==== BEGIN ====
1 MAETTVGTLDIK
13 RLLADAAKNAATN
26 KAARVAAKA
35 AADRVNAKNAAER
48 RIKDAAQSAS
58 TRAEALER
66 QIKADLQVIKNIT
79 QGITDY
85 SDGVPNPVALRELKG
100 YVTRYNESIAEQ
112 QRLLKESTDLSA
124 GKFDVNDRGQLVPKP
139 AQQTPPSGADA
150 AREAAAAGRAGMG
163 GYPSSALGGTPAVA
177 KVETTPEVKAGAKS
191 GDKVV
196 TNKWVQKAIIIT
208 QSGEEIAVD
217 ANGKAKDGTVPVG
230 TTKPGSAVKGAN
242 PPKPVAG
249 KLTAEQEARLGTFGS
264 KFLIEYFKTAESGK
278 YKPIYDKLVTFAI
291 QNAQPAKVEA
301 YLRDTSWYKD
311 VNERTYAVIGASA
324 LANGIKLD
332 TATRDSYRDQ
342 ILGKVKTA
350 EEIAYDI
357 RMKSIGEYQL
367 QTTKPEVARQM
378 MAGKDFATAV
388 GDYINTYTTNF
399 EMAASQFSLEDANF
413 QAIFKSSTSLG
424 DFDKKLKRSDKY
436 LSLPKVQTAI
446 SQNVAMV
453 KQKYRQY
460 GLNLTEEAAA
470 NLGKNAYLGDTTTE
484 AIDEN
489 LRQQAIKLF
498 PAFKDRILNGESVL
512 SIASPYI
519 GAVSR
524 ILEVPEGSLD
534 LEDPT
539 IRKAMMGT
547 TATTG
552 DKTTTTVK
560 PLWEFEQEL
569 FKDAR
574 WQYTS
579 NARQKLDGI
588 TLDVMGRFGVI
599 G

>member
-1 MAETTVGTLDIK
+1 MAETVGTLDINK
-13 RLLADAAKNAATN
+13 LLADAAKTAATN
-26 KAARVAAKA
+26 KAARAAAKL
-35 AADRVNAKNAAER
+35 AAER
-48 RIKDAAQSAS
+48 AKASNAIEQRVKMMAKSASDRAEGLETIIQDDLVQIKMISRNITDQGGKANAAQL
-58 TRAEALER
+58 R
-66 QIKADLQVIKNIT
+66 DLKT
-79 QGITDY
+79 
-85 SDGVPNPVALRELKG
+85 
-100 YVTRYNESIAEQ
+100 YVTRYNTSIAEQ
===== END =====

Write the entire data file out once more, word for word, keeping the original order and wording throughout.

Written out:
1 MAETTVGTLDIK
13 RLLADAAKNAATN
26 KAARVAAKA
35 AADRVNAKNAAER
48 RIKDAAQSAS
58 TRAEALER
66 QIKADLQVIKNIT
79 QGITDY
85 SDGVPNPVALRELKG
100 YVTRYNESIAEQ
112 QRLLKESTDLSA
124 GKFDVNDRGQLVPKP
139 AQQTPPSGADA
150 AREAAAAGRAGMG
163 GYPSSALGGTPAVA
177 KVETTPEVKAGAKS
191 GDKVV
196 TNKWVQKAIIIT
208 QSGEEIAVD
217 ANGKAKDGTVPVG
230 TTKPGSAVKGAN
242 PPKPVAG
249 KLTAEQEARLGTFGS
264 KFLIEYFKTAESGK
278 YKPIYDKLVTFAI
291 QNAQPAKVEA
301 YLRDTSWYKD
311 VNERTYAVIGASA
324 LANGIKLD
332 TATRDSYRDQ
342 ILGKVKTA
350 EEIAYDI
357 RMKSIGEYQL
367 QTTKPEVARQM
378 MAGKDFATAV
388 GDYINTYTTNF
399 EMAASQFSLEDANF
413 QAIFKSSTSLG
424 DFDKKLKRSDKY
436 LSLPKVQTAI
446 SQNVAMV
453 KQKYRQY
460 GLNLTEEAAA
470 NLGKNAYLGDTTTE
484 AIDEN
489 LRQQAIKLF
498 PAFKDRILNGESVL
512 SIASPYI
519 GAVSR
524 ILEVPEGSLD
534 LEDPT
539 IRKAMMGT
547 TATTG
552 DKTTTTVK
560 PLWEFEQEL
569 FKDAR
574 WQYTS
579 NARQKLDGI
588 TLDVMGRFGVI
599 G

>member
-1 MAETTVGTLDIK
+1 MAETVGTLDINK
-13 RLLADAAKNAATN
+13 LLADAAKTAATN
-26 KAARVAAKA
+26 KAARAAAKL
-35 AADRVNAKNAAER
+35 AAER
-48 RIKDAAQSAS
+48 AKASNAIEQRVKMMAKSASDRAEGLETIIQDDLVQIKMISRNITDQGGKANAAQL
-58 TRAEALER
+58 R
-66 QIKADLQVIKNIT
+66 DLKT
-79 QGITDY
+79 
-85 SDGVPNPVALRELKG
+85 
-100 YVTRYNESIAEQ
+100 YVTRYNTSIAEQ